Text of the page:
An Overview of Vertebral Collapse and Collapsed Disc
Vertebral collapse is a condition that can occur when compression fractures weaken vertebrae in the spine. These fractures are usually the result of osteoporosis – a common disease that causes the loss of bone density. In severe cases, osteoporosis can cause vertebrae to become so weak they develop multiple fractures. Which leads it to “collapse”, casuing deformities in the spine.
Women are four times more susceptible to osteoporosis than men. Additonally, it most often afflicts individuals over the age of 50. There are numerous risk factors that can speed the development of this condition. These include a sedentary lifestyle, smoking, a low-calcium diet, estrogen deficiency, long-term dieting, and heavy alcohol consumption.
Vertebral Collapse vs. Collapsed Disc
While they both can occur due to spinal degeneration, a vertebral collapse and a collapsed disc are two very different conditions. A collapsed disc is a spinal disc that has weakened and lost its normal height. Healthy discs are rubbery and able to bounce back when put under pressure. After many years of wear and tear, however, a spinal disc can lose water content and elasticity. This makes it susceptible to collapse.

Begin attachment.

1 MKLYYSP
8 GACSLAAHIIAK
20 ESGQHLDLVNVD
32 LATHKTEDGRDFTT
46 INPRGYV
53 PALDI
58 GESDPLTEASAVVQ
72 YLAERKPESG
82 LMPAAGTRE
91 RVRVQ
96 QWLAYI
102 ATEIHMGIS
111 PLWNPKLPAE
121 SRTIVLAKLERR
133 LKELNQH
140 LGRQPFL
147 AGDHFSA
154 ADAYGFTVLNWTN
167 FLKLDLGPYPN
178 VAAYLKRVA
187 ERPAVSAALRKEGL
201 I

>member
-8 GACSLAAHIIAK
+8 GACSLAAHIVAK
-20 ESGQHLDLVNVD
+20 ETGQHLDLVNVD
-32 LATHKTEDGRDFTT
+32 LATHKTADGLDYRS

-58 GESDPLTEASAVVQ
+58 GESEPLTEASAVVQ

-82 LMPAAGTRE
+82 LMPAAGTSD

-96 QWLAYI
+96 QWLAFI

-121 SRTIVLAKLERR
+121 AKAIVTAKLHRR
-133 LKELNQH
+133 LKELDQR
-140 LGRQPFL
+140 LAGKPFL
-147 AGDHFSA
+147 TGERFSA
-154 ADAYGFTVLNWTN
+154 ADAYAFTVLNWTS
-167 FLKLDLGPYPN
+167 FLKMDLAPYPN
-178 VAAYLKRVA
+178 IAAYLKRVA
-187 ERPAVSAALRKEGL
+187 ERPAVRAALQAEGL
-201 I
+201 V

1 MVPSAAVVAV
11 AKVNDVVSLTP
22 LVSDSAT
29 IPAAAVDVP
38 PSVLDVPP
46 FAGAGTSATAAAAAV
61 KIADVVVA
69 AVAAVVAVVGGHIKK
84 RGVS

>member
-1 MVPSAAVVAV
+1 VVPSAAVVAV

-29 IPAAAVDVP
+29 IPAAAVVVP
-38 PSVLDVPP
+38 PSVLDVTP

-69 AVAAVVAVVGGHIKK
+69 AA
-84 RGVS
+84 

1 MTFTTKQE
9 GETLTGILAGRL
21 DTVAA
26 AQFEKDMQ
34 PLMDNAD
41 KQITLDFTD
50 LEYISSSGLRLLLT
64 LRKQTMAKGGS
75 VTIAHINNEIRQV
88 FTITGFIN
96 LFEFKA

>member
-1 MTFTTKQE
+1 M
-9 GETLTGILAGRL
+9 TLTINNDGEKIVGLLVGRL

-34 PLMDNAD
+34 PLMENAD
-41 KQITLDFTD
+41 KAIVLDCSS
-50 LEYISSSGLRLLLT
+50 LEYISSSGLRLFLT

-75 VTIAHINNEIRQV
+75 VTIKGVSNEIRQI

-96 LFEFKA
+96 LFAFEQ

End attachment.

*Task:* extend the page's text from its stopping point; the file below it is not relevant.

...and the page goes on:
When a spinal disc collapses, the space between the vertebrae through which nerve roots pass can be diminished. If a nerve is compressed due to a collapsed disc, symptoms such as localized or radiating pain, muscle weakness, numbness, and tingling can develop. These symptoms can be localized to the affected area or can radiate along the nerve pathway to another area of the body. Collapsed discs are most common in the lower back area. This portion of the spine has to support more of the body’s weight and is therefore constantly under pressure.
Treating Degenerative Spinal Condition at BEST Health System
BEST Health System is the leader in minimally invasive spine surgery and treats a wide range of degenerative spinal conditions. If you are experiencing chronic neck or back pain that hasn’t responded to treatment, we can help you determine if you are a candidate for our outpatient procedures. Contact us today to learn more.